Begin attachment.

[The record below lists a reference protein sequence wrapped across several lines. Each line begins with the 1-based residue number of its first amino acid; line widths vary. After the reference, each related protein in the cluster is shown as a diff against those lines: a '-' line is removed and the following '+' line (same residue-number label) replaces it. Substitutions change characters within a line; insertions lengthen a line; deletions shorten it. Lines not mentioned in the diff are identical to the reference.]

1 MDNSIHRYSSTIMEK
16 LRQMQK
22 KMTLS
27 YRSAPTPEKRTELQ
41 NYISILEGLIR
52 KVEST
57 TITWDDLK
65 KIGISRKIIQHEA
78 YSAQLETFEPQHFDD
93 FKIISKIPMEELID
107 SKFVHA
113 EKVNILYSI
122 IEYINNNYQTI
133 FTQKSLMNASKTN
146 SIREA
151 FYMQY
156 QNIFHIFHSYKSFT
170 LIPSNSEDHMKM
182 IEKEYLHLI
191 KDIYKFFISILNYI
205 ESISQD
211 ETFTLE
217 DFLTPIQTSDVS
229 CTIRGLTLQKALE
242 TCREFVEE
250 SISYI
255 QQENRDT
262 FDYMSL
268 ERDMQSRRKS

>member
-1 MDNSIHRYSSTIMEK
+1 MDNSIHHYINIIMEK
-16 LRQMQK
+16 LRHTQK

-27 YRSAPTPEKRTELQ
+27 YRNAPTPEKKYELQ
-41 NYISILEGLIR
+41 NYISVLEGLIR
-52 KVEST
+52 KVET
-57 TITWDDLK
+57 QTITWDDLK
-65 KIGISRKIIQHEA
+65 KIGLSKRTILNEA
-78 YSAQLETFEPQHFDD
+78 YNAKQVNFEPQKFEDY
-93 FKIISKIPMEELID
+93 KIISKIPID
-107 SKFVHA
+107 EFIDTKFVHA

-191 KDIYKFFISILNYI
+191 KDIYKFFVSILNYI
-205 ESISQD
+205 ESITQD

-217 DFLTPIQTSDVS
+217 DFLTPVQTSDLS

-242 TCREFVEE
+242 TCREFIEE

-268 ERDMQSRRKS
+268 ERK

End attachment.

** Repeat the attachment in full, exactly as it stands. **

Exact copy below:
[The record below lists a reference protein sequence wrapped across several lines. Each line begins with the 1-based residue number of its first amino acid; line widths vary. After the reference, each related protein in the cluster is shown as a diff against those lines: a '-' line is removed and the following '+' line (same residue-number label) replaces it. Substitutions change characters within a line; insertions lengthen a line; deletions shorten it. Lines not mentioned in the diff are identical to the reference.]

1 MDNSIHRYSSTIMEK
16 LRQMQK
22 KMTLS
27 YRSAPTPEKRTELQ
41 NYISILEGLIR
52 KVEST
57 TITWDDLK
65 KIGISRKIIQHEA
78 YSAQLETFEPQHFDD
93 FKIISKIPMEELID
107 SKFVHA
113 EKVNILYSI
122 IEYINNNYQTI
133 FTQKSLMNASKTN
146 SIREA
151 FYMQY
156 QNIFHIFHSYKSFT
170 LIPSNSEDHMKM
182 IEKEYLHLI
191 KDIYKFFISILNYI
205 ESISQD
211 ETFTLE
217 DFLTPIQTSDVS
229 CTIRGLTLQKALE
242 TCREFVEE
250 SISYI
255 QQENRDT
262 FDYMSL
268 ERDMQSRRKS

>member
-1 MDNSIHRYSSTIMEK
+1 MDNSIHHYINIIMEK
-16 LRQMQK
+16 LRHTQK

-27 YRSAPTPEKRTELQ
+27 YRNAPTPEKKYELQ
-41 NYISILEGLIR
+41 NYISVLEGLIR
-52 KVEST
+52 KVET
-57 TITWDDLK
+57 QTITWDDLK
-65 KIGISRKIIQHEA
+65 KIGLSKRTILNEA
-78 YSAQLETFEPQHFDD
+78 YNAKQVNFEPQKFEDY
-93 FKIISKIPMEELID
+93 KIISKIPID
-107 SKFVHA
+107 EFIDTKFVHA

-191 KDIYKFFISILNYI
+191 KDIYKFFVSILNYI
-205 ESISQD
+205 ESITQD

-217 DFLTPIQTSDVS
+217 DFLTPVQTSDLS

-242 TCREFVEE
+242 TCREFIEE

-268 ERDMQSRRKS
+268 ERK